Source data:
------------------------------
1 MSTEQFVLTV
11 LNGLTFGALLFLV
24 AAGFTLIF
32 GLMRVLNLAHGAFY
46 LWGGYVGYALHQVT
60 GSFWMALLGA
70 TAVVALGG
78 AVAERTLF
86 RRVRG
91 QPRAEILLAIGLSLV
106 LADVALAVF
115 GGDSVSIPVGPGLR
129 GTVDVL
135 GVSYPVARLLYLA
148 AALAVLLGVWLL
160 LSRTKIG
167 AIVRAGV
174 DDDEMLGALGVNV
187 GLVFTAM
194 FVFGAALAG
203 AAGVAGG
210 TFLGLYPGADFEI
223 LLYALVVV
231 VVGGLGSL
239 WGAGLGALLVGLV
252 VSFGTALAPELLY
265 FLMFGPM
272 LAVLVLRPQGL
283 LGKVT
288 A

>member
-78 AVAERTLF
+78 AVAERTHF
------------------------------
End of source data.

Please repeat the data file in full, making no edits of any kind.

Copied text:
1 MSTEQFVLTV
11 LNGLTFGALLFLV
24 AAGFTLIF
32 GLMRVLNLAHGAFY
46 LWGGYVGYALHQVT
60 GSFWMALLGA
70 TAVVALGG
78 AVAERTLF
86 RRVRG
91 QPRAEILLAIGLSLV
106 LADVALAVF
115 GGDSVSIPVGPGLR
129 GTVDVL
135 GVSYPVARLLYLA
148 AALAVLLGVWLL
160 LSRTKIG
167 AIVRAGV
174 DDDEMLGALGVNV
187 GLVFTAM
194 FVFGAALAG
203 AAGVAGG
210 TFLGLYPGADFEI
223 LLYALVVV
231 VVGGLGSL
239 WGAGLGALLVGLV
252 VSFGTALAPELLY
265 FLMFGPM
272 LAVLVLRPQGL
283 LGKVT
288 A

>member
-78 AVAERTLF
+78 AVAERTHF